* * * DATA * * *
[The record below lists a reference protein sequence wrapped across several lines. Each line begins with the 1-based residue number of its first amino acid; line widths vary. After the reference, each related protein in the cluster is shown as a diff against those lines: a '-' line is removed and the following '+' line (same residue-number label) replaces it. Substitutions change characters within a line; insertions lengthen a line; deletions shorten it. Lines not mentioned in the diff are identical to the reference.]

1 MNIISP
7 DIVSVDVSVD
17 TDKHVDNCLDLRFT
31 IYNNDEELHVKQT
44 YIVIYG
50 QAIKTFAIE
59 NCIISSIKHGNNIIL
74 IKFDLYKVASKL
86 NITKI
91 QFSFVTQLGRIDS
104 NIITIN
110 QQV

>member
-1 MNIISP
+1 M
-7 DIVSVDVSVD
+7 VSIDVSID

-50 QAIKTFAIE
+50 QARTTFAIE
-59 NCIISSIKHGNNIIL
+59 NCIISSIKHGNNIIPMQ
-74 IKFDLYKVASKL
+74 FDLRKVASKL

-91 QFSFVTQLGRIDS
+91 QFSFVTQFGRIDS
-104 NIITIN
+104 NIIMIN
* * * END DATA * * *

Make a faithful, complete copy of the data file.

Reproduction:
[The record below lists a reference protein sequence wrapped across several lines. Each line begins with the 1-based residue number of its first amino acid; line widths vary. After the reference, each related protein in the cluster is shown as a diff against those lines: a '-' line is removed and the following '+' line (same residue-number label) replaces it. Substitutions change characters within a line; insertions lengthen a line; deletions shorten it. Lines not mentioned in the diff are identical to the reference.]

1 MNIISP
7 DIVSVDVSVD
17 TDKHVDNCLDLRFT
31 IYNNDEELHVKQT
44 YIVIYG
50 QAIKTFAIE
59 NCIISSIKHGNNIIL
74 IKFDLYKVASKL
86 NITKI
91 QFSFVTQLGRIDS
104 NIITIN
110 QQV

>member
-1 MNIISP
+1 M
-7 DIVSVDVSVD
+7 VSIDVSID

-50 QAIKTFAIE
+50 QARTTFAIE
-59 NCIISSIKHGNNIIL
+59 NCIISSIKHGNNIIPMQ
-74 IKFDLYKVASKL
+74 FDLRKVASKL

-91 QFSFVTQLGRIDS
+91 QFSFVTQFGRIDS
-104 NIITIN
+104 NIIMIN